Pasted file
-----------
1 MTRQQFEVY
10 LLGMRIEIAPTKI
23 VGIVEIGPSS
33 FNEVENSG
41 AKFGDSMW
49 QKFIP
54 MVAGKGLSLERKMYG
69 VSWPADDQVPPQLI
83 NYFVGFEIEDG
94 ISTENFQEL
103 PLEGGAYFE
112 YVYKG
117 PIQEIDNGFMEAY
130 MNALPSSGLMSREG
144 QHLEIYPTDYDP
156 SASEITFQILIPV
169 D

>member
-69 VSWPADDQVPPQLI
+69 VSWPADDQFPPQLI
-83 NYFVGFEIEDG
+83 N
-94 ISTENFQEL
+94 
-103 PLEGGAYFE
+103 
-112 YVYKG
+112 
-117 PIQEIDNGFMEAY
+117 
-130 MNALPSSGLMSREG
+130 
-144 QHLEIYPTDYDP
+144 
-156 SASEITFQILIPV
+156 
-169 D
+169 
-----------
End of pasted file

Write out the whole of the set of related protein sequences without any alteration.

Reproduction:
1 MTRQQFEVY
10 LLGMRIEIAPTKI
23 VGIVEIGPSS
33 FNEVENSG
41 AKFGDSMW
49 QKFIP
54 MVAGKGLSLERKMYG
69 VSWPADDQVPPQLI
83 NYFVGFEIEDG
94 ISTENFQEL
103 PLEGGAYFE
112 YVYKG
117 PIQEIDNGFMEAY
130 MNALPSSGLMSREG
144 QHLEIYPTDYDP
156 SASEITFQILIPV
169 D

>member
-69 VSWPADDQVPPQLI
+69 VSWPADDQFPPQLI
-83 NYFVGFEIEDG
+83 N
-94 ISTENFQEL
+94 
-103 PLEGGAYFE
+103 
-112 YVYKG
+112 
-117 PIQEIDNGFMEAY
+117 
-130 MNALPSSGLMSREG
+130 
-144 QHLEIYPTDYDP
+144 
-156 SASEITFQILIPV
+156 
-169 D
+169 